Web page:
Formation Deck Giveth to NATO and Taketh Away from WarPact

Discussion in 'World At War 85 Series' started by Sgt. Hulka, May 8, 2020.

  1. Sgt. Hulka

    Sgt. Hulka Member

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    All -

    After a number of games played in my group of friends, we have all come to a conclusion that the Card Activation System seems a bit off. And while we see this, we don't really have an answer or fix to what we see as a real problem.

    In a vast majority of scenarios, the WarPact side gets a single formation card. At the same time, NATO gets two. Yes, the size of the formations are different - let's say 3 platoons of Leos or M1s vs. 9 or 10 T-72, T-80, etc. But the odds are that the NATO side will get a "double tap" and possibly a "triple tap". At the same time, the WarPact player moves their forces and spends quite a bit of time watching the table while the NATO player gets to move his / her counters.

    Here is what we mean:

    In a turn, say the WarPact formation gets activated first. Any Opportunity Fire coming from NATO during this activation is basically free. The Ops Complete markers will be removed when NATO is activated, unless we are totally messing up that mechanic! Then if NATO gets tapped two more times with activations, seems to us that the balance tilts way in NATO's favor. This Opportunity Fire plus two activations is what we call a triple tap.

    We also had a situation in S&S: Second Wave - Scenario 3 where the WarPact activated at the top of the turn, NATO got the double tap, next turn NATO activated twice and we coined that the "quadruple tap." Needless to say the game ended that turn.

    We see that Defense of Frankfurt has Regimental Activations and maybe that helps the situation. But right now our experience is telling us that the current activation is imbalanced with NATO getting the benefit.

    Thoughts from the community?

    We don't want to start a flaming discussion, we just want to see if we are doing something wrong or missing something. So we really do welcome the comments!
     
  2. Brad Miller

    Brad Miller Member

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    Our experience has been that things are pretty balanced. Yes, it is possible for a NATO unit to get a "free" op fire as you describe but it is also possible for that to go the other way too. NATO goes first and PACT op fires, then the PACT pulls its activation card, and then the designated formation card is pulled. Ture, it can only happen once for the pact but it can happen. We're also seeing very few turns go all the way to the second end turn card an having all of the NATO formations activate twice. Depending on how the end turn cards fall, it's also possible for some formations to have 4 or 5 activations in a row without any other PACT or NATO formations activating. It's rare but it happens. In the end it's been our experience that it all evens out and most of our games have gone down to the last couple of turns to be decided. Maybe it affects the smaller scenarios more than the big ones.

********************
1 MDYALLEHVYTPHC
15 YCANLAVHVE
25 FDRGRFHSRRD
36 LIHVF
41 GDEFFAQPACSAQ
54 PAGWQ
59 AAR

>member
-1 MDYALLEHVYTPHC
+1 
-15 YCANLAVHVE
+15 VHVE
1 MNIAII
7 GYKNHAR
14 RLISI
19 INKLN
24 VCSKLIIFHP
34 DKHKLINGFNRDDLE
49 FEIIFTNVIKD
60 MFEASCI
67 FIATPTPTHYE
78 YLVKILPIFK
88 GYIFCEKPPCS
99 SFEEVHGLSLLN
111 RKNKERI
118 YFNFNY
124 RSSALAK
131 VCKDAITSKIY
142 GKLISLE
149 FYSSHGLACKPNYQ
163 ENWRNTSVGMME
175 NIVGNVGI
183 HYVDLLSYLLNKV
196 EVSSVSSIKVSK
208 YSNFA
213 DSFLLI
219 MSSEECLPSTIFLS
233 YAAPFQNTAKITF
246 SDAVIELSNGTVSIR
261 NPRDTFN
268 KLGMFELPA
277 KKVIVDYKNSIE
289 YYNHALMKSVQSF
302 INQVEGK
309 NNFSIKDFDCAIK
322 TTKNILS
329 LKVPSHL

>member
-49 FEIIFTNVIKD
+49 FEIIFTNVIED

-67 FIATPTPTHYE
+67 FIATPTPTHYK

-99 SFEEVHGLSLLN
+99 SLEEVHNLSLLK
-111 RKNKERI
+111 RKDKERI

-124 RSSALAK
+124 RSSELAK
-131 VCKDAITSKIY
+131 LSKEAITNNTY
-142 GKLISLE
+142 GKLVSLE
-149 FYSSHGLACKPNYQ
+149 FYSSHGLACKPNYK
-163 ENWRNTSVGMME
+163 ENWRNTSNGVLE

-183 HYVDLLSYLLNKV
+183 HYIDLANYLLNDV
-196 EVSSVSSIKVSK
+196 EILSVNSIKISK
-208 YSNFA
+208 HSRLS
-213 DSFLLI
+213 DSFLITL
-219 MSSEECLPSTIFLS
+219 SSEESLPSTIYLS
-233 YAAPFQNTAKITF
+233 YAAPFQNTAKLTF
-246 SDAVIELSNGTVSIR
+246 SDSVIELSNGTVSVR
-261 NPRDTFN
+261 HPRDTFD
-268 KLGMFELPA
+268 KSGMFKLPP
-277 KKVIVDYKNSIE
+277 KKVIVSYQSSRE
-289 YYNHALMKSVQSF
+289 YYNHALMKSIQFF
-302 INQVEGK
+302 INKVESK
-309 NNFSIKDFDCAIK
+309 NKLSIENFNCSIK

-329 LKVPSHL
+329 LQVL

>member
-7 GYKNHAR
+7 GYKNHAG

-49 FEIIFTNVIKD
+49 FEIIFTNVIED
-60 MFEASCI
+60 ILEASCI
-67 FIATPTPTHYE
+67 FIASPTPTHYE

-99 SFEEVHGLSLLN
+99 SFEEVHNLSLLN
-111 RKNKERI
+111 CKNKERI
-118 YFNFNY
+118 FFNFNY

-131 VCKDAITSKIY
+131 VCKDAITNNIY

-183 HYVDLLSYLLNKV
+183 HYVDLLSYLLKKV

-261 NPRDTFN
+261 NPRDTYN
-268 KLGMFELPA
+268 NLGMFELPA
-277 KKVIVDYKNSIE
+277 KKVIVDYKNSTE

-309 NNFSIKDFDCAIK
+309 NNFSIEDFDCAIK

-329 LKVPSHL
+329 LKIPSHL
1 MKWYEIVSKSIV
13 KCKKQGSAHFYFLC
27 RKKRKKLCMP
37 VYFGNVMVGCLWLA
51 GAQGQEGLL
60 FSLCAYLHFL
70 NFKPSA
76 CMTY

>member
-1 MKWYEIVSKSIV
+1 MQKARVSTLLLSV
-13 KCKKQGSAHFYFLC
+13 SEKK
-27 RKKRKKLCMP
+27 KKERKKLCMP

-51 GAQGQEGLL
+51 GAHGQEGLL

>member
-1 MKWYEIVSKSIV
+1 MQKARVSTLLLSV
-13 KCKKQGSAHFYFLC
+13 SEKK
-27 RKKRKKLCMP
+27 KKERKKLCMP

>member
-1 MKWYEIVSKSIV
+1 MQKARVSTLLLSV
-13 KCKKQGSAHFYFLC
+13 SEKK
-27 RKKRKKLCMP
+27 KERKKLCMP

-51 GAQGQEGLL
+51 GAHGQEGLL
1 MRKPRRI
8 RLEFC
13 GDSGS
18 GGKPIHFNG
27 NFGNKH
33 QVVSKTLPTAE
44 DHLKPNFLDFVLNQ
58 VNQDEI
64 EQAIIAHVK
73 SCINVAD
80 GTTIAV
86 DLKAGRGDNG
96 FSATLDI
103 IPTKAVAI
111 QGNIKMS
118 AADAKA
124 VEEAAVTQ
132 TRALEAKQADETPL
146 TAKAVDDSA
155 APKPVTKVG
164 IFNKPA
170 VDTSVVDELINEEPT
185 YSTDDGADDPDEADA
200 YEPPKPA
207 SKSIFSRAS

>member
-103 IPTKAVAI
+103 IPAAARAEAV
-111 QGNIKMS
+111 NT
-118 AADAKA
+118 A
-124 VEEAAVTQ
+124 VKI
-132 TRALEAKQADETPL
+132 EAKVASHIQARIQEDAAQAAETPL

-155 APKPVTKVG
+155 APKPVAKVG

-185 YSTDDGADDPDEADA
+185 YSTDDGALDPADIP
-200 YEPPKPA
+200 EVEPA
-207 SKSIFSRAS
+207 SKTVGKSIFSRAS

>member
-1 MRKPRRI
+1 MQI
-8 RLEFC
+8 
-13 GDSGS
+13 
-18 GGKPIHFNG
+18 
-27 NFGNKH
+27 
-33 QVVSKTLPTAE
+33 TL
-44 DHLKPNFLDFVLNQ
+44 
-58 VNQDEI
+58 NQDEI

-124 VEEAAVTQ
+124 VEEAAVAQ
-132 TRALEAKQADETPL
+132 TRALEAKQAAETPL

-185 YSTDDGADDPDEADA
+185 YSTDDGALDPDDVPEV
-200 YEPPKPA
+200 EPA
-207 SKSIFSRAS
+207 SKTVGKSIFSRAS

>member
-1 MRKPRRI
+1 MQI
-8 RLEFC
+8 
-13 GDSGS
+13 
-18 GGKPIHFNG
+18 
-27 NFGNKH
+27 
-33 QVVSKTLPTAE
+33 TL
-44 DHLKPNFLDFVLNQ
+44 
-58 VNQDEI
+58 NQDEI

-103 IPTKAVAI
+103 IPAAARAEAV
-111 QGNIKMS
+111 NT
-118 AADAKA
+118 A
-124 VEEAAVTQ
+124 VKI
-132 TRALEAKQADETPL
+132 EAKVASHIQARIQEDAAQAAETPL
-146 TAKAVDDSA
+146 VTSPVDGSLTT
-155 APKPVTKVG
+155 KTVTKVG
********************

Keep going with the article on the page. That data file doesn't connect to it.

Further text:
3. Sgt. Hulka

    Sgt. Hulka Member

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    You raise a great point with the Designated Formation card. In many scenarios, that card is not in play for WarPact. As we were bouncing ideas of how to remedy, the leading contender to try out is to introduce that card in every game for WarPact. Your comment makes me think that might be a good way to go since your games have balance when the card is in the deck.
     
  4. Brad Miller

    Brad Miller Member

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    That seems like a good idea for a house rule, which we have a few of (especially for fire). I'm not sure for us that it's broken enough to do it for all of the scenarios. We've seen enough strange and interesting events as it is. That brings up another thing that can even the field, the event/friction cards. They definitely add to the experience. I tend to like when things go off the rails a bit, it makes me think about how to get out of the situation.
     
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  5. Keith Tracton

    Keith Tracton Member
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    I have some recommendations, an anecdote, and a couple of comments to contribute to the discussion, if I may? And yes they can ll be tossed out at a moment's notice. ;-)

    I absolutely recommend if you feel you are getting lopsided results for the card draws for the PACT in a scenario, add a Designated Formation card, and see how it feels. Especially for the smaller scenarios. But I also agree that most of our games evened out, as Brad points out. (And, yes, we found that throughout the play balancing process, but that's not the point of this discussion, your experience is the point). And because of this general evening out, I would think twice about doing that in every scenario (as also was pointed out).

    My first comment is to take a look at the unit balance in any given scenario. NATO is typically much thinner on the ground. During the PACT activation when it comes, a stretch of bad luck may gut a company or two.

    Anecdotally, I can say that in the larger scenarios, the stretches of one side's activations can actually get even longer. In Scenario 19, The Rhine and especially the Defense of Frankfurt Monster scenarios. there have been stretches where formation after formation for one side or the other would go. But it is a double-edged sword: for example, I had a BLAST maneuvering 3 full M-1 Abrams companies up the middle at Contact: Atlanta last year (a minis mini-con where we played DoF Scenario 2). Activation after activation. Forward Ho! Unstoppable! Then the PACT landed a full-strength Air Assault BATTALION on my M-109s I had left in the rear where I THOUGHT they were perfectly safe. And they did it in a single formation impulse, a single move in fact across FIVE maps hidden from our AA assets behind too many hills. Now THEY were unstoppable. (OK I got them back with an MLRS strike in the middle of them after they had disposed of my M-109 Battalion, but that was sheer dumb luck...). Sometimes what compensates is not the logistics of the cards, but being in a position to take advantage of the opportunity when it finally arrives.